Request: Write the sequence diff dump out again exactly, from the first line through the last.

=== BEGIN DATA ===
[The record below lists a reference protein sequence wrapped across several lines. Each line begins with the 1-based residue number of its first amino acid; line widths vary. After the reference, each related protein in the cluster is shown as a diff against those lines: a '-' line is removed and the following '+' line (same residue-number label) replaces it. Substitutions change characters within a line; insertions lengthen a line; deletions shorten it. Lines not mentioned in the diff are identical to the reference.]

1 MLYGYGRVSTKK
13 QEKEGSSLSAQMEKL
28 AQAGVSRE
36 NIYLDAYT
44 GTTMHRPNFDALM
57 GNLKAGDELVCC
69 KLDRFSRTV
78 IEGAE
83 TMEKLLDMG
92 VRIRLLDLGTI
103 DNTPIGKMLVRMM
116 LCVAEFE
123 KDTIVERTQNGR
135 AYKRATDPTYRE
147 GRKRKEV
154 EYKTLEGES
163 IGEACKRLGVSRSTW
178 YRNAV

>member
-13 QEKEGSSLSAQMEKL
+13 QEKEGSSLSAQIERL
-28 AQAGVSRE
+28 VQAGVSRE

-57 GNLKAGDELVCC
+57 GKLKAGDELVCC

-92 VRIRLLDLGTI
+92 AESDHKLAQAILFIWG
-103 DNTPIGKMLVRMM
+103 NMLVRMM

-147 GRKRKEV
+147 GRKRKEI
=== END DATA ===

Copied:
[The record below lists a reference protein sequence wrapped across several lines. Each line begins with the 1-based residue number of its first amino acid; line widths vary. After the reference, each related protein in the cluster is shown as a diff against those lines: a '-' line is removed and the following '+' line (same residue-number label) replaces it. Substitutions change characters within a line; insertions lengthen a line; deletions shorten it. Lines not mentioned in the diff are identical to the reference.]

1 MLYGYGRVSTKK
13 QEKEGSSLSAQMEKL
28 AQAGVSRE
36 NIYLDAYT
44 GTTMHRPNFDALM
57 GNLKAGDELVCC
69 KLDRFSRTV
78 IEGAE
83 TMEKLLDMG
92 VRIRLLDLGTI
103 DNTPIGKMLVRMM
116 LCVAEFE
123 KDTIVERTQNGR
135 AYKRATDPTYRE
147 GRKRKEV
154 EYKTLEGES
163 IGEACKRLGVSRSTW
178 YRNAV

>member
-13 QEKEGSSLSAQMEKL
+13 QEKEGSSLSAQIERL
-28 AQAGVSRE
+28 VQAGVSRE

-57 GNLKAGDELVCC
+57 GKLKAGDELVCC

-92 VRIRLLDLGTI
+92 AESDHKLAQAILFIWG
-103 DNTPIGKMLVRMM
+103 NMLVRMM

-147 GRKRKEV
+147 GRKRKEI